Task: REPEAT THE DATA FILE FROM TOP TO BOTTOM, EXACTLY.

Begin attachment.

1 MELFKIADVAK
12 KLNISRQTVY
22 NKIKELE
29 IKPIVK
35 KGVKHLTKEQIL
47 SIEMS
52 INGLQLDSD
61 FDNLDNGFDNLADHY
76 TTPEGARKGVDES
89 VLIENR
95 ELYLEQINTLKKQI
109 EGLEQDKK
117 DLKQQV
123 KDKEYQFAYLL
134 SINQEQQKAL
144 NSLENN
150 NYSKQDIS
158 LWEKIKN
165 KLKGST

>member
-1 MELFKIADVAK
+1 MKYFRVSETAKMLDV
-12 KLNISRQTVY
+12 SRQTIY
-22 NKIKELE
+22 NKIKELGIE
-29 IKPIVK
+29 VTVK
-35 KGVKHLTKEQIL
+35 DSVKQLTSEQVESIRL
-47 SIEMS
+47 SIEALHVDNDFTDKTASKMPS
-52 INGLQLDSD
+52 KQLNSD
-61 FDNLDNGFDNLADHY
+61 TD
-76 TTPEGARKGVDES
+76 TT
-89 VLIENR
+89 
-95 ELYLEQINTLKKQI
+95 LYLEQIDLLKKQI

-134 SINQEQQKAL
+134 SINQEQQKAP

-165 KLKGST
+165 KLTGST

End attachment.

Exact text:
1 MELFKIADVAK
12 KLNISRQTVY
22 NKIKELE
29 IKPIVK
35 KGVKHLTKEQIL
47 SIEMS
52 INGLQLDSD
61 FDNLDNGFDNLADHY
76 TTPEGARKGVDES
89 VLIENR
95 ELYLEQINTLKKQI
109 EGLEQDKK
117 DLKQQV
123 KDKEYQFAYLL
134 SINQEQQKAL
144 NSLENN
150 NYSKQDIS
158 LWEKIKN
165 KLKGST

>member
-1 MELFKIADVAK
+1 MKYFRVSETAKMLDV
-12 KLNISRQTVY
+12 SRQTIY
-22 NKIKELE
+22 NKIKELGIE
-29 IKPIVK
+29 VTVK
-35 KGVKHLTKEQIL
+35 DSVKQLTSEQVESIRL
-47 SIEMS
+47 SIEALHVDNDFTDKTASKMPS
-52 INGLQLDSD
+52 KQLNSD
-61 FDNLDNGFDNLADHY
+61 TD
-76 TTPEGARKGVDES
+76 TT
-89 VLIENR
+89 
-95 ELYLEQINTLKKQI
+95 LYLEQIDLLKKQI

-134 SINQEQQKAL
+134 SINQEQQKAP

-165 KLKGST
+165 KLTGST